Despite the West on edge due to the recent wave of terrorists attacks in Europe, Muslim refugee immigration to the US is soaring. According to recent pew research, it is likely that Americans are concerned by Muslim immigration to the US. Using a “feeling thermometer”, which correlates low numbers with negative feelings and high numbers with positive numbers, Americans scored only a 40 when asked to rate how they feel about Muslims.
The number not only demonstrates Americans’ negative attitude towards Muslims in generally, but the group faired far less favorably compared to Jews, Evangelical Christians and Hindus. Despite American’s attitudes towards Muslims, new Pew Research Center data shows that US Muslims refugee immigration is booming. In 2016, 28,957 Muslim refugees have been admitted to the US, the largest increase since 2002 and for the first time since 2006, have more Muslims been accepted than Christians.
Nearly 50% of Americans believe “some” U.S. Muslims are anti-American, which is a larger share than those who believe “just a few” or “none” are anti-American, according to a January 2016 survey. The polling above without further context should give the United States pause in regard to Muslim Immigration. If US Muslim harbor anti-American views, is it not plausible newly accepted Muslims do as well?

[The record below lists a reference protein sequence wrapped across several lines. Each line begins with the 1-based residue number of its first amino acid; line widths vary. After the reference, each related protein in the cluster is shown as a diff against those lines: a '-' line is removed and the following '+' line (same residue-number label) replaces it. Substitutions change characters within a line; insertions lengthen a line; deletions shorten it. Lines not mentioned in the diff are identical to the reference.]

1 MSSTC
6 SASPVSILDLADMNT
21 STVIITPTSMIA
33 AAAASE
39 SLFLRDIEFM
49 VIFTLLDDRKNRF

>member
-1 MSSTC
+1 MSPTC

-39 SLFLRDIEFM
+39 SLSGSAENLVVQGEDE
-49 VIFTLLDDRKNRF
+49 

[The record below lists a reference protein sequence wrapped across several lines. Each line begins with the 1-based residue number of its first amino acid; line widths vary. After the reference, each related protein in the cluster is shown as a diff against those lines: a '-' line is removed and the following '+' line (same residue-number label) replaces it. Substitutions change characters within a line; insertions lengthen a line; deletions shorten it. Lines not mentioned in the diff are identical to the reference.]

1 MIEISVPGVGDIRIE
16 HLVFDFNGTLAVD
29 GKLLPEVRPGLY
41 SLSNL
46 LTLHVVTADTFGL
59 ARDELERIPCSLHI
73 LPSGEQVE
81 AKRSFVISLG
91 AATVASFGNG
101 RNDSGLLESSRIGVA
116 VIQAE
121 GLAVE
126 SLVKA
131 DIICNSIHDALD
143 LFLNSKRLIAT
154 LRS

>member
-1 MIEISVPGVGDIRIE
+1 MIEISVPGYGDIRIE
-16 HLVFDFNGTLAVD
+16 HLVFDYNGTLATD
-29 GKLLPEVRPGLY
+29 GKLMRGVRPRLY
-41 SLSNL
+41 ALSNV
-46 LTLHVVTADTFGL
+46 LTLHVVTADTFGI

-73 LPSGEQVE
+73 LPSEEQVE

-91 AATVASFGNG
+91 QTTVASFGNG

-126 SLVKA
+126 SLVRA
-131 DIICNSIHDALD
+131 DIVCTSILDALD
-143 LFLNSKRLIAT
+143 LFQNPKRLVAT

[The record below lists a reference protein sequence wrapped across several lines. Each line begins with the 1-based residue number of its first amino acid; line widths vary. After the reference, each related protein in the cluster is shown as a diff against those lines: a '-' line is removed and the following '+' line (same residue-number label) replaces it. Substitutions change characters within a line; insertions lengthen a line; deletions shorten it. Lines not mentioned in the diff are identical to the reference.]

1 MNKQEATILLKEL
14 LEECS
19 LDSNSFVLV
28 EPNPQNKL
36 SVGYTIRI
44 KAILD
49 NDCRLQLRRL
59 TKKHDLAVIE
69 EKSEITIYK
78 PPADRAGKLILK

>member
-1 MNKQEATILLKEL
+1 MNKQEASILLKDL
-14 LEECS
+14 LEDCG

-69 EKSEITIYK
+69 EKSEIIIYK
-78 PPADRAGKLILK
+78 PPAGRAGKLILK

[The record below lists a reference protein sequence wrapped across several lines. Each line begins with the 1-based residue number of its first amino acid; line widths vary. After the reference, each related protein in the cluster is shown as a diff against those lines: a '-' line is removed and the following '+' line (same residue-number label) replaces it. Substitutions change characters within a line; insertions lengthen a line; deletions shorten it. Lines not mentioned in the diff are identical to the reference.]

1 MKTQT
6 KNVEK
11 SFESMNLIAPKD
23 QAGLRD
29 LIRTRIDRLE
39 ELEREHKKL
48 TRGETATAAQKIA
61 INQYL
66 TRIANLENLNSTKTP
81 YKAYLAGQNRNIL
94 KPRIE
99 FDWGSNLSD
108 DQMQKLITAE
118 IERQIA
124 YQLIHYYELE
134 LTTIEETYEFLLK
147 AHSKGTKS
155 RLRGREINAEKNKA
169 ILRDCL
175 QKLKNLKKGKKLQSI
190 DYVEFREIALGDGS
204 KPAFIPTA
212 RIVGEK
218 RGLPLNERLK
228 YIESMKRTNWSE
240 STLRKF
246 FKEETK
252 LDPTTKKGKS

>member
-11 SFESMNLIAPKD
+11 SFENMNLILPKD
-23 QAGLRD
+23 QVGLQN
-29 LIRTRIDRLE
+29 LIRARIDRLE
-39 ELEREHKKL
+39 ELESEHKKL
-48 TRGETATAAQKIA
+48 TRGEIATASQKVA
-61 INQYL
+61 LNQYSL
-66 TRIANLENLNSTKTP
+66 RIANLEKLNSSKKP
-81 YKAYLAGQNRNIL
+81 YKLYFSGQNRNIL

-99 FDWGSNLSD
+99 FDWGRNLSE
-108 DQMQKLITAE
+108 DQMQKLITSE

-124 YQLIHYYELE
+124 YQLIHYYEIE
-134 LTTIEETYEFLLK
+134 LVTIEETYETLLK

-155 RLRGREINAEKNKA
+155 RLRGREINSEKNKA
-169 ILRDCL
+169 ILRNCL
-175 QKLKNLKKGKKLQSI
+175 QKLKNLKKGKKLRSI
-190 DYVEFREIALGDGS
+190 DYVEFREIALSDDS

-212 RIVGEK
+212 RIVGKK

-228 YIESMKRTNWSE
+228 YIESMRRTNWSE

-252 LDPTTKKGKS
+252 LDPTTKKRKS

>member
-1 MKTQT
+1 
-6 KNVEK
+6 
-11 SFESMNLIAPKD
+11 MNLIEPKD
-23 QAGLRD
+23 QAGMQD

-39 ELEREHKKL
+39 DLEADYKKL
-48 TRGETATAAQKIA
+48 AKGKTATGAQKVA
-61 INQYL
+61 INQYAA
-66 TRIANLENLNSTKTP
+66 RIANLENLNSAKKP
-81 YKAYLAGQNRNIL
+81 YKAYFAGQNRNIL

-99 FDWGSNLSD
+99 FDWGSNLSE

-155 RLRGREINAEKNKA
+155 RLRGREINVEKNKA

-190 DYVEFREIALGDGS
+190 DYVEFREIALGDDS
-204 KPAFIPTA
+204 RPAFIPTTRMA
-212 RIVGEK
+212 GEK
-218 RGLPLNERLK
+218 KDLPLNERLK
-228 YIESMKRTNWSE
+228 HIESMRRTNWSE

This news comes on the heals of Rep. Michael McCaul, the House Homeland Security Committee Chairman, raising deep concerns over reports indicating that ISIS has made attempts to immigrate to the United States through its refugee program.
Citizens of Syria and Somalia, both hot beds for Islamic Jihadism, amount to more than 50% of the total number of Muslims refugees resettled in the United States.
With the information at hand, is it to anymore’s surprised that at a major foreign policy speech, Republican Nominee Donald Trump, called for “extreme vetting” of immigrants? Trump’s cautionary approach is rooted in pragmatism and hard data, not bigotry.